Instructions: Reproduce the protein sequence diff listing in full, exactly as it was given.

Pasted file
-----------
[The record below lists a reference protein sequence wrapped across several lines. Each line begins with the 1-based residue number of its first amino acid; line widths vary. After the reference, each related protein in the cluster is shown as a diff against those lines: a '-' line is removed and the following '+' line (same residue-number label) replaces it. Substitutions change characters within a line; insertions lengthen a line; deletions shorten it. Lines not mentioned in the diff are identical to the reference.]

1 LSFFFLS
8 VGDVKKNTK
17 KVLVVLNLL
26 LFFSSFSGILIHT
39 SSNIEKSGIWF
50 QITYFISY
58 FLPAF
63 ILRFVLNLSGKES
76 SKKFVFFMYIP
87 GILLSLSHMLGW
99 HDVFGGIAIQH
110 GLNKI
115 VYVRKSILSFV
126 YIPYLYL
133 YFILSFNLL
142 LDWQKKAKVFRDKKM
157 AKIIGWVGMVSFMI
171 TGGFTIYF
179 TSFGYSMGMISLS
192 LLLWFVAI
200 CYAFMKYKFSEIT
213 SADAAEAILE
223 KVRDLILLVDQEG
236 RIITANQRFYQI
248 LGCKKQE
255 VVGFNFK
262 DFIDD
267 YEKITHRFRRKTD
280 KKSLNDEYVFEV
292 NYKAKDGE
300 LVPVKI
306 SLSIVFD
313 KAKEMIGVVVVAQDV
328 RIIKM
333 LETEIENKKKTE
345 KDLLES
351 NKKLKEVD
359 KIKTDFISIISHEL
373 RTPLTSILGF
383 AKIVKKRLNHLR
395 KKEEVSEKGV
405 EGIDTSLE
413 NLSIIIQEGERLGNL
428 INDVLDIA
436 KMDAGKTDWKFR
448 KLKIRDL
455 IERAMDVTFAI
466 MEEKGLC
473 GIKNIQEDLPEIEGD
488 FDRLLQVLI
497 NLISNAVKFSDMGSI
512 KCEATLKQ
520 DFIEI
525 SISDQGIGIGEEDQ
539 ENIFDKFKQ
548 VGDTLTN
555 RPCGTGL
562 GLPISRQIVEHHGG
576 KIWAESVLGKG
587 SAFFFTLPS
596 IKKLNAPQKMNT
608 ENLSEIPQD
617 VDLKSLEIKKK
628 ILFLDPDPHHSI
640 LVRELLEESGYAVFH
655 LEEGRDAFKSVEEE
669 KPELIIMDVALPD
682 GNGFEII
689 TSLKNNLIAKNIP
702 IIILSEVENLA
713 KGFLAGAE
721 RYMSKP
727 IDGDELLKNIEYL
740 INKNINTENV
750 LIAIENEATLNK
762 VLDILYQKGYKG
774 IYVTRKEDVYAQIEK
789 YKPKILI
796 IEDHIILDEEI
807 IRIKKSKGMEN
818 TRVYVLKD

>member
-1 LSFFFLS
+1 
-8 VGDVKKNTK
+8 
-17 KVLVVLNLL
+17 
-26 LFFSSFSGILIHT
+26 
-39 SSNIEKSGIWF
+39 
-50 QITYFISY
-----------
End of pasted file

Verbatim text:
[The record below lists a reference protein sequence wrapped across several lines. Each line begins with the 1-based residue number of its first amino acid; line widths vary. After the reference, each related protein in the cluster is shown as a diff against those lines: a '-' line is removed and the following '+' line (same residue-number label) replaces it. Substitutions change characters within a line; insertions lengthen a line; deletions shorten it. Lines not mentioned in the diff are identical to the reference.]

1 LSFFFLS
8 VGDVKKNTK
17 KVLVVLNLL
26 LFFSSFSGILIHT
39 SSNIEKSGIWF
50 QITYFISY
58 FLPAF
63 ILRFVLNLSGKES
76 SKKFVFFMYIP
87 GILLSLSHMLGW
99 HDVFGGIAIQH
110 GLNKI
115 VYVRKSILSFV
126 YIPYLYL
133 YFILSFNLL
142 LDWQKKAKVFRDKKM
157 AKIIGWVGMVSFMI
171 TGGFTIYF
179 TSFGYSMGMISLS
192 LLLWFVAI
200 CYAFMKYKFSEIT
213 SADAAEAILE
223 KVRDLILLVDQEG
236 RIITANQRFYQI
248 LGCKKQE
255 VVGFNFK
262 DFIDD
267 YEKITHRFRRKTD
280 KKSLNDEYVFEV
292 NYKAKDGE
300 LVPVKI
306 SLSIVFD
313 KAKEMIGVVVVAQDV
328 RIIKM
333 LETEIENKKKTE
345 KDLLES
351 NKKLKEVD
359 KIKTDFISIISHEL
373 RTPLTSILGF
383 AKIVKKRLNHLR
395 KKEEVSEKGV
405 EGIDTSLE
413 NLSIIIQEGERLGNL
428 INDVLDIA
436 KMDAGKTDWKFR
448 KLKIRDL
455 IERAMDVTFAI
466 MEEKGLC
473 GIKNIQEDLPEIEGD
488 FDRLLQVLI
497 NLISNAVKFSDMGSI
512 KCEATLKQ
520 DFIEI
525 SISDQGIGIGEEDQ
539 ENIFDKFKQ
548 VGDTLTN
555 RPCGTGL
562 GLPISRQIVEHHGG
576 KIWAESVLGKG
587 SAFFFTLPS
596 IKKLNAPQKMNT
608 ENLSEIPQD
617 VDLKSLEIKKK
628 ILFLDPDPHHSI
640 LVRELLEESGYAVFH
655 LEEGRDAFKSVEEE
669 KPELIIMDVALPD
682 GNGFEII
689 TSLKNNLIAKNIP
702 IIILSEVENLA
713 KGFLAGAE
721 RYMSKP
727 IDGDELLKNIEYL
740 INKNINTENV
750 LIAIENEATLNK
762 VLDILYQKGYKG
774 IYVTRKEDVYAQIEK
789 YKPKILI
796 IEDHIILDEEI
807 IRIKKSKGMEN
818 TRVYVLKD

>member
-1 LSFFFLS
+1 
-8 VGDVKKNTK
+8 
-17 KVLVVLNLL
+17 
-26 LFFSSFSGILIHT
+26 
-39 SSNIEKSGIWF
+39 
-50 QITYFISY